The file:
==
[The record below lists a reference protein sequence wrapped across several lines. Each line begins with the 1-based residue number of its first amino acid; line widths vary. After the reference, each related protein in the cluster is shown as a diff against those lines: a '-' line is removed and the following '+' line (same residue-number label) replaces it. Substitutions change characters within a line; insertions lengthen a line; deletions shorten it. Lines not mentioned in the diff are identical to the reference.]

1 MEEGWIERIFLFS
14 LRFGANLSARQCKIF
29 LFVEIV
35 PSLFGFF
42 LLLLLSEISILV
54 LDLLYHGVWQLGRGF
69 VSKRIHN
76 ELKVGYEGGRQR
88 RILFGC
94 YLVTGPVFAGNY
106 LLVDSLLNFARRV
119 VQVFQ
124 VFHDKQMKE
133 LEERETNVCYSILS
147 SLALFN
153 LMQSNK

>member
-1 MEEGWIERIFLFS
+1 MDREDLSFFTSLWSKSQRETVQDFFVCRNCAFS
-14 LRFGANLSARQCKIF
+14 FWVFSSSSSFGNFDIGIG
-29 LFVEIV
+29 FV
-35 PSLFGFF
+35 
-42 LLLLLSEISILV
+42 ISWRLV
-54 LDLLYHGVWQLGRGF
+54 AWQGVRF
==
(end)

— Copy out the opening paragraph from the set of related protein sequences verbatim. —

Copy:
[The record below lists a reference protein sequence wrapped across several lines. Each line begins with the 1-based residue number of its first amino acid; line widths vary. After the reference, each related protein in the cluster is shown as a diff against those lines: a '-' line is removed and the following '+' line (same residue-number label) replaces it. Substitutions change characters within a line; insertions lengthen a line; deletions shorten it. Lines not mentioned in the diff are identical to the reference.]